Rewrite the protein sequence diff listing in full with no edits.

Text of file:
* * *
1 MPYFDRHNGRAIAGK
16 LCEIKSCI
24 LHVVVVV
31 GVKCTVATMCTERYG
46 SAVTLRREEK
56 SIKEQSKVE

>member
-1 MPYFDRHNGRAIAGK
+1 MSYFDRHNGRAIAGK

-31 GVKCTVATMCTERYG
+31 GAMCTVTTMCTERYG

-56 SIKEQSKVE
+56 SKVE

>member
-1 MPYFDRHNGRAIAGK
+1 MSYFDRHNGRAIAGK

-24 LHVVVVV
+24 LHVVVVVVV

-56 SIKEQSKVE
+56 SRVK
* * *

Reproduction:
1 MPYFDRHNGRAIAGK
16 LCEIKSCI
24 LHVVVVV
31 GVKCTVATMCTERYG
46 SAVTLRREEK
56 SIKEQSKVE

>member
-1 MPYFDRHNGRAIAGK
+1 MSYFDRHNGRAIAGK

-31 GVKCTVATMCTERYG
+31 GAMCTVTTMCTERYG

-56 SIKEQSKVE
+56 SKVE

>member
-1 MPYFDRHNGRAIAGK
+1 MSYFDRHNGRAIAGK

-24 LHVVVVV
+24 LHVVVVVVV

-56 SIKEQSKVE
+56 SRVK